A new hope for Philippine sports

MANILA, Philippines – There is no doubt that Filipinos are among the world’s best and brightest. Pinoys continue to shine in the international stage in different areas, including Memory Sports, a sport that requires agility and strength in information retention skills of competitors. Each player is given a series of pictures, words, cards, or numbers which they need to memorize and perfectly recall in a limited amount of time.

Memory Sports, which was formally developed since 1991 in Europe, is still in its infancy stage in the Philippines, but for the past four years of joining International and World Memory Championships (WMC), the Philippine Memory Team has already brought home numerous achievements including 3 Golds, 5 Silvers, and 3 Bronze medals at the recent WMC 2013 held in London, United Kingdom, and overall champion at the recent Hong Kong Memory Championship 2013. This just proves that Filipinos are at par with the giants in Memory Sports such as: America, Germany, United Kingdom, Sweden, Italy, India, China and Japan.

The Masterminds

The sport was introduced to the country by Robert Racasa, one of the very first to represent the Philippines in any international memory competition. Who would have ever thought that this man who spent 7 years in high school because he could hardly understood the lessons will now be known as the founder and father of Memory Sports in the Philippines. Through his gift of teaching and mentoring, many of his students have gone on to become academic achievers and elite memory athletes.

One of them is Grand Master Mark Anthony Castaneda, the Philippines’ very first Filipino Grand Master of Memory (GMM). He memorized 1140 random numbers in an hour, a deck of cards in 1 min. and 10 secs, and 13 shuffled decks of cards in an hour en route to his GMM title. The 24-year-old’s meteoric rise in Memory Sports have seen him from being an unranked rookie contestant to being in the Top 100 in the world with a rank of 58, all in his first ever competition, and currently ranked 17th just after 3 years.

Grand Master Erwin Balines, the second Filipino to get a GMM title. Balines was the overall champion of the 1st National Memory Championship on Memory Sports here in the Philippines and currently ranked 27th in the world.

Philippine Memory Team’s youngest player, Jamyla Lambunao smashed two world records at the WMC 2013 in the Random Words event by memorizing 151 words in 15 minutes; and the Speed Numbers event, where she was able to recall 206 numbers in five minutes. She nailed her 1st World Record in the 15 Minute Random Numbers event at the Hong Kong Open Memory Championship 2013, where she was able to juggle 280 random digits and perfectly recall it afterwards.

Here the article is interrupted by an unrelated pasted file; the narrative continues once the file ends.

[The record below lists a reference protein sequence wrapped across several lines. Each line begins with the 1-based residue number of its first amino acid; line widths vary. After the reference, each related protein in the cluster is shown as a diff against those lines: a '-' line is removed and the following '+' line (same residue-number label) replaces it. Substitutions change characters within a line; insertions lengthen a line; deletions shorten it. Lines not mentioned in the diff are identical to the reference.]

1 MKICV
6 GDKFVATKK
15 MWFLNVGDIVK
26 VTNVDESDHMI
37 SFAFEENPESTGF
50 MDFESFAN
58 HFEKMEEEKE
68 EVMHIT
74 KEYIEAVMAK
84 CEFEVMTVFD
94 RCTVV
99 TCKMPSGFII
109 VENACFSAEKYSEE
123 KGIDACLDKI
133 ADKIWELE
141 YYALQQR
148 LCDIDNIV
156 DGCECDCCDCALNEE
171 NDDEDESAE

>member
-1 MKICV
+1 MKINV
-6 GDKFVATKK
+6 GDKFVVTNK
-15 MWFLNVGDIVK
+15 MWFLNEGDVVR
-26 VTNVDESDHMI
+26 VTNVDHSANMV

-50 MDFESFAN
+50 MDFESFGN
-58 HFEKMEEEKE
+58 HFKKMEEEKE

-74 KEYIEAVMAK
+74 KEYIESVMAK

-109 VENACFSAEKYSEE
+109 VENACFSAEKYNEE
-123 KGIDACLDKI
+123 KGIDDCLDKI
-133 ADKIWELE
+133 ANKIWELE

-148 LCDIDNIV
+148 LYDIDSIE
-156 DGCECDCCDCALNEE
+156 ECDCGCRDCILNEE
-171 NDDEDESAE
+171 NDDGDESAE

Another one who is aiming to become one of the Philippines’ Grand Masters of Memory and very pursuant in his goal is Axelyancy Cowan Tabernilla, a businessman and an entrepreneur that juggles being a memory athlete and a walking human calendar on the side. He is able to calculate the specific day of the week of the entire Gregorian Calendar (1582-9999) faster than a computer. He can also memorize 80 digit Binaries in less than 30 seconds. Tabernilla now holds 2 Grandmaster norms, just 1 norm short of being a Grand Master of Memory.

Anne Bernadette Bonita, or “Ms. Forgetful” as what her friends would normally call her back in her school days, has garnered first place in the Names and Faces event at the Hong Kong Open Memory Championship and holds the national record for remembering most names in 5 minutes.

No matter how great the intellectual capability of a person is, it will always be limited by the extent of information that can be stored and recalled in a person’s mind. That’s when memory training comes in. In any field of endeavor, may it be in sports, academics, vocation, or in any profession, a trained memory can be a priceless asset

Besides bringing honor to the country, the Philippine Memory Team also aims to empower the youth and promote the importance of memory in learning and information retention through Memory Sports. “Memory is a lost art” says Tony Buzan, creator of mind maps. “These days we rely on our phone, tablets and computers to memorize thing, as a result we are not exercising our most important mental muscle — our brains.”

The team envisions the Philippines with a new generation who does not just merely rely on electronic gadgets, but enhances the self-esteem and boost the confidence level of Filipinos through having a sharp memory, and to turbo-charge the brain to achieve peak mental performance.

The Philippine Memory Team was organized by the Philippine Mind Sports Association, Inc and is supported by Avesco Marketing Corp.